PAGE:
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Civil Rights Icon John Lewis Shares Memories And Photos From Selma In This Incredible Series Of Tweets

UNITED STATES - FEBRUARY 14: Rep. John Lewis, D-Ga., stands on the Edmund Pettus Bridge in Selma, Ala., in between television
UNITED STATES - FEBRUARY 14: Rep. John Lewis, D-Ga., stands on the Edmund Pettus Bridge in Selma, Ala., in between television interviews on Feb. 14, 2015. Rep. Lewis was beaten by police on the bridge on 'Bloody Sunday' 50 years ago on March 7, 1965, during an attempted march for voting rights from Selma to Montgomery. (Photo By Bill Clark/CQ Roll Call)

Congressman John Lewis was a young man when he marched from Selma to Montgomery, Alabama with Martin Luther King Jr. in 1965 -- and fifty years later, the memories don't escape him.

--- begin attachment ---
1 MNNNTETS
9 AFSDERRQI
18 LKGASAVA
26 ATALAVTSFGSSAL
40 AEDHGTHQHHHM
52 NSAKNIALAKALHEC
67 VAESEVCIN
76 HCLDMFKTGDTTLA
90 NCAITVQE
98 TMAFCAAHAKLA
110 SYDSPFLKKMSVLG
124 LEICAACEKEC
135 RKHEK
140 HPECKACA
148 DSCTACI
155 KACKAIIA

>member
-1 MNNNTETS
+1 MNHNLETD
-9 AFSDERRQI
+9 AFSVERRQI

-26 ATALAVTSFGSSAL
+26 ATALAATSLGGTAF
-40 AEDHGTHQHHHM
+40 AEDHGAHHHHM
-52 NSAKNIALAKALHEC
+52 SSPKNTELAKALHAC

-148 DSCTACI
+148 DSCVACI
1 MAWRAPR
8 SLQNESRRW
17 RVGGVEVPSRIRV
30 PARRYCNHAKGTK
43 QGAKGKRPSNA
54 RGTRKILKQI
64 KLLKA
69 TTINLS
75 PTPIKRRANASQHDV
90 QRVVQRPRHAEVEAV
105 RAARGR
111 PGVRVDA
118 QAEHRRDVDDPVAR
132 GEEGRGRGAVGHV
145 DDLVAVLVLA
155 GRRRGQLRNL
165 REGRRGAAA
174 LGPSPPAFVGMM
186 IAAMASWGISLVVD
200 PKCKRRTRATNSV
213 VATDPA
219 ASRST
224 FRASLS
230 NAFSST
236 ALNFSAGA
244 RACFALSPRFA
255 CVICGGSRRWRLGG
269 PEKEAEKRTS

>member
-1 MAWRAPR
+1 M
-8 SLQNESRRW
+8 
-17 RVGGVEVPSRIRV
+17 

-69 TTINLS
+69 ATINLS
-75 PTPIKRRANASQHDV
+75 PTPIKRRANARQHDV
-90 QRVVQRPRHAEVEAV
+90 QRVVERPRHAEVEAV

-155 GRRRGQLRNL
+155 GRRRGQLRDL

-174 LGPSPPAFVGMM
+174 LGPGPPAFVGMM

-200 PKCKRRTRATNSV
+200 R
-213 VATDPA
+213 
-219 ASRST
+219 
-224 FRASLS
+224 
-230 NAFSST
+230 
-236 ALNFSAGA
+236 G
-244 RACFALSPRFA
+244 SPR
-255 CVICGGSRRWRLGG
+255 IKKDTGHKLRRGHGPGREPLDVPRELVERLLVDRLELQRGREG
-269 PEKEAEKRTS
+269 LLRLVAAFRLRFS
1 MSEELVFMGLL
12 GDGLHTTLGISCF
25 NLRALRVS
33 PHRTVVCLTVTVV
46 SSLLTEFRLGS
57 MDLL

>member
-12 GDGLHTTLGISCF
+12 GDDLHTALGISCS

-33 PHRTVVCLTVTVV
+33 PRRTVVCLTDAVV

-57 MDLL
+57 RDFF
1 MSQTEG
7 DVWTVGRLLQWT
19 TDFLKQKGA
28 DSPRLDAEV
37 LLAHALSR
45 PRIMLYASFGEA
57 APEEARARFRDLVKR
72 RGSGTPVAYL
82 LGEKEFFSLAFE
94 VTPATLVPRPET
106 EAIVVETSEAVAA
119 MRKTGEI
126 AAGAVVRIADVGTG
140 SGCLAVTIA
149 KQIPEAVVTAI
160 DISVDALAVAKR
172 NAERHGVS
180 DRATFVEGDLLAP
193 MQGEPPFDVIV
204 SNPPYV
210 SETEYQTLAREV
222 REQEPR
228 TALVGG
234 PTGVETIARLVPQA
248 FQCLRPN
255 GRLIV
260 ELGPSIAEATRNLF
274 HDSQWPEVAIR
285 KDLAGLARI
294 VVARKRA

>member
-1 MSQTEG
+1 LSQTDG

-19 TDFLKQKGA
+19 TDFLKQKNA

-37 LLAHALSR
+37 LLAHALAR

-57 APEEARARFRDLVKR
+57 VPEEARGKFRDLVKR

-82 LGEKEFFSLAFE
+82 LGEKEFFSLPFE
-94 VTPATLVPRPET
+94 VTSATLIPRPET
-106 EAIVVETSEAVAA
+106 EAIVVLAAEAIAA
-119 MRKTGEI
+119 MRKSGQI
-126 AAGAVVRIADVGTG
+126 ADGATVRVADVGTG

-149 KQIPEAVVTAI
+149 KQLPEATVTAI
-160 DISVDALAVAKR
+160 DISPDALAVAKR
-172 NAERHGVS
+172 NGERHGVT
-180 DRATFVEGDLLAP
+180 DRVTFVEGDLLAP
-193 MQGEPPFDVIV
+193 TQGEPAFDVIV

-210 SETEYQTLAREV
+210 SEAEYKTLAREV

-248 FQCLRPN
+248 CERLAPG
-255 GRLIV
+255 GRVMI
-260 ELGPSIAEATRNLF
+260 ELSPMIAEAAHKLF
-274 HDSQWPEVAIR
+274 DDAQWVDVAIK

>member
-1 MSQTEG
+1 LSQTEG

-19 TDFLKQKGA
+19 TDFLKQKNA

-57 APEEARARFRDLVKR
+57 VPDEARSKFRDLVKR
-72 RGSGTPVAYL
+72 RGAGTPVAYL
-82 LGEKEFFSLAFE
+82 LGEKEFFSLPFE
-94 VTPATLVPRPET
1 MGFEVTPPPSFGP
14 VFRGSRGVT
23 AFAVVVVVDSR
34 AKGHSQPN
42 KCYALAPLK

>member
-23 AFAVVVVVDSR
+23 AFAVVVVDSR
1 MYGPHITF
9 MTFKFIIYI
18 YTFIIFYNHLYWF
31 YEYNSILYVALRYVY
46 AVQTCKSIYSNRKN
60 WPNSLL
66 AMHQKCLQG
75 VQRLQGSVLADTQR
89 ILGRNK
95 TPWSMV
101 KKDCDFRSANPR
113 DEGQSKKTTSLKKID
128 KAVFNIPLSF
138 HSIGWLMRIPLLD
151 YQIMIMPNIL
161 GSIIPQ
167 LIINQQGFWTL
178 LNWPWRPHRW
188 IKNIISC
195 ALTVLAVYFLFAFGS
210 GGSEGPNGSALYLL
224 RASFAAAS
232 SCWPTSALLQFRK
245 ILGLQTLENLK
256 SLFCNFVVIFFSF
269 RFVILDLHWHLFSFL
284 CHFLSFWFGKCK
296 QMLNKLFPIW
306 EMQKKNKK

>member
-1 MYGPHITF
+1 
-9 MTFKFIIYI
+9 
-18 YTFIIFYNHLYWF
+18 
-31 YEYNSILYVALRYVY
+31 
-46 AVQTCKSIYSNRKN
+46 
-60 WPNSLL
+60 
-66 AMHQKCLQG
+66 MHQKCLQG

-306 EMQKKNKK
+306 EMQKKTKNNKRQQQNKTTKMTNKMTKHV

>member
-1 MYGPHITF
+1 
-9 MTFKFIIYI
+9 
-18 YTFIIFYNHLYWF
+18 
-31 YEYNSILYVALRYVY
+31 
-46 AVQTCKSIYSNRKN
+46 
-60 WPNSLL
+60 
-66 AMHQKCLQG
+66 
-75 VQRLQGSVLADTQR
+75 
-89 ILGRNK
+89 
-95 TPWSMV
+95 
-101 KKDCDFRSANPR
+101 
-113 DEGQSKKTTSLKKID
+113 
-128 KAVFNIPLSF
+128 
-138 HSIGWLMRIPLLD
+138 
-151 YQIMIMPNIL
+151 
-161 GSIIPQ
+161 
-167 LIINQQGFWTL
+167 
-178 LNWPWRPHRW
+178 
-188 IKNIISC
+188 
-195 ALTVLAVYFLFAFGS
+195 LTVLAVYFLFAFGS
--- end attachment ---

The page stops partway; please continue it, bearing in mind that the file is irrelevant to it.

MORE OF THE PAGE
Lewis, who has previously been vocal about his experiences in Selma, took to Twitter on Saturday, to share them yet again -- only this time, he recalled his vivid recollection of the march through a powerful series of tweets.

He, along with hundreds of civil rights demonstrators, fell victim to a mass showdown of police night sticks, dogs and tear gas during their march for voting rights. The violent confrontation went down in history as "Bloody Sunday," a day when marchers were subdued and prevented from completing their journey -- but was later overcome.

See Rep. Lewis' incredible account of March 7th, 1965 below.

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